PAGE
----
George Santayana said, “Those who remember the past can find clever ways to repeat it.” There’s a clever way to repeat the past when it comes to redeveloping the downtown. Millions of taxpayer dollars have been poured into it, but to no avail. Install as many historic streetlights and signs, brick pavers and crosswalk accents as you want, people just don’t want to go there. It’s time to consult the Sociopaths’ Manifesto. The 1901 Moss Fire successfully turned the urban core around. Who’s to say it wouldn’t work again. Moss Fire Two would clear the path for starting over and implementing true market-based solutions. What’s more, government wouldn’t need to get involved.
First, let’s visit a little history lesson from Laura Ann Harrington, who put together this video as a history project for Dr. Aaron Sheehan-Dean when he was still teaching at the University of Norflaland. Moss Fire One wreaked tremendous havoc.
For all the trouble it caused, Moss Fire One set off an explosion of free-market forces that made the downtown greater than ever. Who can deny that the ends justified the means. In the process only seven people died.
Why revisit Moss Fire One? Because the socialists have taken over. President Barack Obama occupies in the White House. Mayor Alvin Brown sits in the mayor’s office.
Whenever in doubt, I ask myself, what would Ayn Rand’s protagonist, John Galt, do. And Galt would say, “To fight the power, sociopaths must unite! Sociopaths must organize! Sociopaths must offer an alternative vision!” The sociopathic vision is one of no government whatsoever and of market solutions for every facet of life. It’s laissez–faire capitalism from side to side and top to bottom. Not to mention going everywhere armed-to-the-teeth and being ready 24/7 to kill. Most recently, this agenda has been laid out in The Sociopaths’ Manifesto, which is a distillation of Ayn Rand’s philosophy drawn from Anthem (1938), The Fountainhead (1943), Atlas Shrugged (1957), Capitalism: The Unknown Ideal (1966), and the most important work of all, The Virtue of Selfishness (1964).
Rand made it clear we have only two choices: to be a socialist, or to be a sociopath. There’s no in-between. I’ve made my decision.
I’m telling ya, friends, there’s trouble, trouble brewing right here in Rio on the River. What does socialism look like in Jaxonpool? Redevelopment. Under the camouflage of “public-private partnerships,” Mayor Alvin Brown’s has tried to impose a Soviet-style command economy. Brown issues Stalin-esque fiats to remake the urban core. The apparatchiks on the city council rubber stamp his proposals. His vehicle of dictatorial command is the Народный комиссариат государственной безопасности, also known as the People’s Commissariat for Downtown Redevelopment. It recently ordered that Balis Park in San Marco Square be transformed into a workers’ paradise:
In the pipe dreams of socialist realism, figures toil happily to further socialism’s goals.
I’m telling ya, friends . . . . The San Marco Streetscape improvement installed two socialist roundabouts, one at Landon, the other at Naldo Socialist roundabouts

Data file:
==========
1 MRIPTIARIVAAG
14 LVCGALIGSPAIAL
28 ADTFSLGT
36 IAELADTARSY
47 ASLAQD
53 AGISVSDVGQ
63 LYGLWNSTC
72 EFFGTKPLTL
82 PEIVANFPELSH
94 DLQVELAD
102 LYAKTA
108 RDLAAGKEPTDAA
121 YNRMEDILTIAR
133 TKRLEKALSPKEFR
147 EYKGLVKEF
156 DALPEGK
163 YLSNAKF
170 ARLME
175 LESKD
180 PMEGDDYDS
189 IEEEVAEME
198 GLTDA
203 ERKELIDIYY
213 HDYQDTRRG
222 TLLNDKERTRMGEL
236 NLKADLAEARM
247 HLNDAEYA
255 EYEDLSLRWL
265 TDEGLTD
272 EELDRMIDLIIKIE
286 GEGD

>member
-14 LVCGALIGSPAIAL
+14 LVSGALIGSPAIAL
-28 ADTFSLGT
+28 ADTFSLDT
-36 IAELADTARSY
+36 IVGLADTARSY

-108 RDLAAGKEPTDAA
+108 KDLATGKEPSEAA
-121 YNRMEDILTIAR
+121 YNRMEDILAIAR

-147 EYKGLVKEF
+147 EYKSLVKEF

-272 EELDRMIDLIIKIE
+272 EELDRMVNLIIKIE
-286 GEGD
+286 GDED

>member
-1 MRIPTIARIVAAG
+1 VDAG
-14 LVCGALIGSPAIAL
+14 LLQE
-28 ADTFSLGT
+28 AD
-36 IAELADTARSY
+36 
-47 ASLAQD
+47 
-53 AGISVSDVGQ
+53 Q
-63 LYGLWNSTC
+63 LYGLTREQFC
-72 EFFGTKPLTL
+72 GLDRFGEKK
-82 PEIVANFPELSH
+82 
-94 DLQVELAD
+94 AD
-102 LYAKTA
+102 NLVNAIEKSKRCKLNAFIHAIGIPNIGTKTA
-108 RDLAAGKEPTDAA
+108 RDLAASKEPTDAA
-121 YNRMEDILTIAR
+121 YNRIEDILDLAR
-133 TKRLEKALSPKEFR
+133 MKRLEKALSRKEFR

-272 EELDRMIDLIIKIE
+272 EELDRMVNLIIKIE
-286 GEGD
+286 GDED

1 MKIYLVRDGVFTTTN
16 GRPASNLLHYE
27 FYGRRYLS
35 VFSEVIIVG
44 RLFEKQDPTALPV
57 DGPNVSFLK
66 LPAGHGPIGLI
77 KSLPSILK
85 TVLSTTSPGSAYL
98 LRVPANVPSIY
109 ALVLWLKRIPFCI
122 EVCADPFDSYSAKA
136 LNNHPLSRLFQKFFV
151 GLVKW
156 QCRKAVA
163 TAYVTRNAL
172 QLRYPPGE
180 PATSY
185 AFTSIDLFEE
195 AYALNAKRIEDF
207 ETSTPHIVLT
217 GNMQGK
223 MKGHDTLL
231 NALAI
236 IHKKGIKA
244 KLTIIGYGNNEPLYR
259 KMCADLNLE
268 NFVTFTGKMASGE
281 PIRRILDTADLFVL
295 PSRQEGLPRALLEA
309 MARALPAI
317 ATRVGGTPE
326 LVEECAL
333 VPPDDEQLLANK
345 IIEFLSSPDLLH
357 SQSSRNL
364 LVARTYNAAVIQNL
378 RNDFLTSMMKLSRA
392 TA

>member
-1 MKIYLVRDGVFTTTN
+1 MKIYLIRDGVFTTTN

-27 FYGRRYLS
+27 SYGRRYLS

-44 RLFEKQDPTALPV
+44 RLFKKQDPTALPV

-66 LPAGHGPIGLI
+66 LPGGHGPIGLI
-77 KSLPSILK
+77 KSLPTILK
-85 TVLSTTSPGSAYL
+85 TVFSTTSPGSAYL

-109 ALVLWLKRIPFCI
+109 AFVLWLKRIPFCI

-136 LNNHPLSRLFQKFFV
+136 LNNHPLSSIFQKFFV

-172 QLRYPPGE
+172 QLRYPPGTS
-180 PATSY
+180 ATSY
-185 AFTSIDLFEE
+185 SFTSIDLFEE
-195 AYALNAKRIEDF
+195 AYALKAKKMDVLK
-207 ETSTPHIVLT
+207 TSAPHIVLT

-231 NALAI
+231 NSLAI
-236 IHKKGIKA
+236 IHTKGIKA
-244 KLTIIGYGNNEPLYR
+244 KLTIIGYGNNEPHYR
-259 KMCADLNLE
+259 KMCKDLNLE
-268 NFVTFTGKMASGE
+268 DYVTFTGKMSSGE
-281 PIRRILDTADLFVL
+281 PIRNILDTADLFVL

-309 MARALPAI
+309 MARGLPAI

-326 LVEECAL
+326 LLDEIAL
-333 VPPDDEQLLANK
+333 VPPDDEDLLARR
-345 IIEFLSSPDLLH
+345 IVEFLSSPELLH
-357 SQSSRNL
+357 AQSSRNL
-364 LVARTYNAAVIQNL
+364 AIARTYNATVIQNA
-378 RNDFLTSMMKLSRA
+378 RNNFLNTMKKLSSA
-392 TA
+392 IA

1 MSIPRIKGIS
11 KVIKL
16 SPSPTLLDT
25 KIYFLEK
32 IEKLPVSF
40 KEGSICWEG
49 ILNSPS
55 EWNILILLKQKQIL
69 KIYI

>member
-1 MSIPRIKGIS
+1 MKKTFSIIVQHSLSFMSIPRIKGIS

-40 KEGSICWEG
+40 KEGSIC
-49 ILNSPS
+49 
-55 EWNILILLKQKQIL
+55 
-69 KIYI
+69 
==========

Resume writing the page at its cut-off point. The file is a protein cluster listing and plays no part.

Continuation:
And there’s more trouble. Consider the The Brooklyn Community Development initiative and its related “220 Riverside” project. This project supposedly will erase the blight existing in the 11-acre plot between Riverside Avenue and Park Street. You call that blight? A $5.15 million Recapture Enhanced Value grant (“grant” means chi-ching) and $1.8 million to improve infrastructure (more chi-ching). Supposedly going in will be a seven-story housing project, thousands of square feet of retail space, and an adjacent community park. This park will hold year-round festivals celebrating fearless leaders Obama and Alvin Brown. This “public-private partnership” — this wolf in sheep’s clothing — provides another example of the way the Народный комиссариат государственной безопасности Quixotically picks winners and losers.
Still more trouble: the city is putting up a bond to help build a dog park in Riverside. A dog park, for Christ sakes!
So, there’s trouble in Rio on the River, my friends. Here’s my solution. For the cost of a few matches and maybe several hundred gallons of gasoline, we could start afresh. Burn everything to the ground. Raze all the buildings, free up the land, and allow market forces to do the revitalizing. Hundreds and hundreds of acres of suddenly vacant land downtown. A scorched-earth policy. Rebuild from scratch. A bonanza for developers. Just let capitalism do its thing. No more need for government. No more “public / private partnerships.” It’ll be private enterprise, all the way down.
Only seven died. Not too high a price.
.And so you see, we sociopaths have answers. THE ANSWER, in fact. The answer to encroaching socialism. When once we have destroyed everything downtown, the free market will do the rest. As God intended. George Santayana was right. So glad I remembered him and what he said. Moss Fire Two. It’s the way to go.
August’s List: Recently published music videos, edited by Farinelli. Watch & listen
Smart Ass Cripple: Expressing pain through sarcasm since 2010, by Mike Ervin. Read.
Panned Review: Film reviews by Jacob Lusk. Read
Calvin’s Story: Epilepsy & beyond: a mother’s journal, by Christy Shake. Read
Maggie World, Normalizing the abnormal, by Sally Coghlan McDonald. Read
On the Blink: Considering how my light is spent, by Emily Michael. Read